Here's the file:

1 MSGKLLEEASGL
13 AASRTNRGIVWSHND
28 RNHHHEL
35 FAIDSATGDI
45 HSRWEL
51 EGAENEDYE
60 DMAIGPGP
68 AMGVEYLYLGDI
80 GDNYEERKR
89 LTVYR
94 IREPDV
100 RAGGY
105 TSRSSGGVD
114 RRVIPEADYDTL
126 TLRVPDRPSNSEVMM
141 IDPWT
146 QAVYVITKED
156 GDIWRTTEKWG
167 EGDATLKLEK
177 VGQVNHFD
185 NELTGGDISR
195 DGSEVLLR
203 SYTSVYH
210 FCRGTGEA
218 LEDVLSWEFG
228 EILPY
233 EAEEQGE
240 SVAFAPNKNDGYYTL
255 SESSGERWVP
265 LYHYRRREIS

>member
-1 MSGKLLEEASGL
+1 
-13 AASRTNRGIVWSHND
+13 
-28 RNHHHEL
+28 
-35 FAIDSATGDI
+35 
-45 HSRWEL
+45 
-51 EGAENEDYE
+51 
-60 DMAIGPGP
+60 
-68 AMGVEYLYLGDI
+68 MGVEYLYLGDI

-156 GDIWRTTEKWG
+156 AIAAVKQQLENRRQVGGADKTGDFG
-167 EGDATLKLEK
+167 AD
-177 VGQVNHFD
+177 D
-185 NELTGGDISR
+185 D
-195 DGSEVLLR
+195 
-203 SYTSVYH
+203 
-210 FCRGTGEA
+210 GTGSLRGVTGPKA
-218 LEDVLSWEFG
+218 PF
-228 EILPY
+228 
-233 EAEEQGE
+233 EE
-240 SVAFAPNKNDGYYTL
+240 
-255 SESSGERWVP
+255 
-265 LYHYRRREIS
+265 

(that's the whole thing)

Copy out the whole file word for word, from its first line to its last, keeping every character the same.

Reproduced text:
1 MSGKLLEEASGL
13 AASRTNRGIVWSHND
28 RNHHHEL
35 FAIDSATGDI
45 HSRWEL
51 EGAENEDYE
60 DMAIGPGP
68 AMGVEYLYLGDI
80 GDNYEERKR
89 LTVYR
94 IREPDV
100 RAGGY
105 TSRSSGGVD
114 RRVIPEADYDTL
126 TLRVPDRPSNSEVMM
141 IDPWT
146 QAVYVITKED
156 GDIWRTTEKWG
167 EGDATLKLEK
177 VGQVNHFD
185 NELTGGDISR
195 DGSEVLLR
203 SYTSVYH
210 FCRGTGEA
218 LEDVLSWEFG
228 EILPY
233 EAEEQGE
240 SVAFAPNKNDGYYTL
255 SESSGERWVP
265 LYHYRRREIS

>member
-1 MSGKLLEEASGL
+1 
-13 AASRTNRGIVWSHND
+13 
-28 RNHHHEL
+28 
-35 FAIDSATGDI
+35 
-45 HSRWEL
+45 
-51 EGAENEDYE
+51 
-60 DMAIGPGP
+60 
-68 AMGVEYLYLGDI
+68 MGVEYLYLGDI

-156 GDIWRTTEKWG
+156 AIAAVKQQLENRRQVGGADKTGDFG
-167 EGDATLKLEK
+167 AD
-177 VGQVNHFD
+177 D
-185 NELTGGDISR
+185 D
-195 DGSEVLLR
+195 
-203 SYTSVYH
+203 
-210 FCRGTGEA
+210 GTGSLRGVTGPKA
-218 LEDVLSWEFG
+218 PF
-228 EILPY
+228 
-233 EAEEQGE
+233 EE
-240 SVAFAPNKNDGYYTL
+240 
-255 SESSGERWVP
+255 
-265 LYHYRRREIS
+265 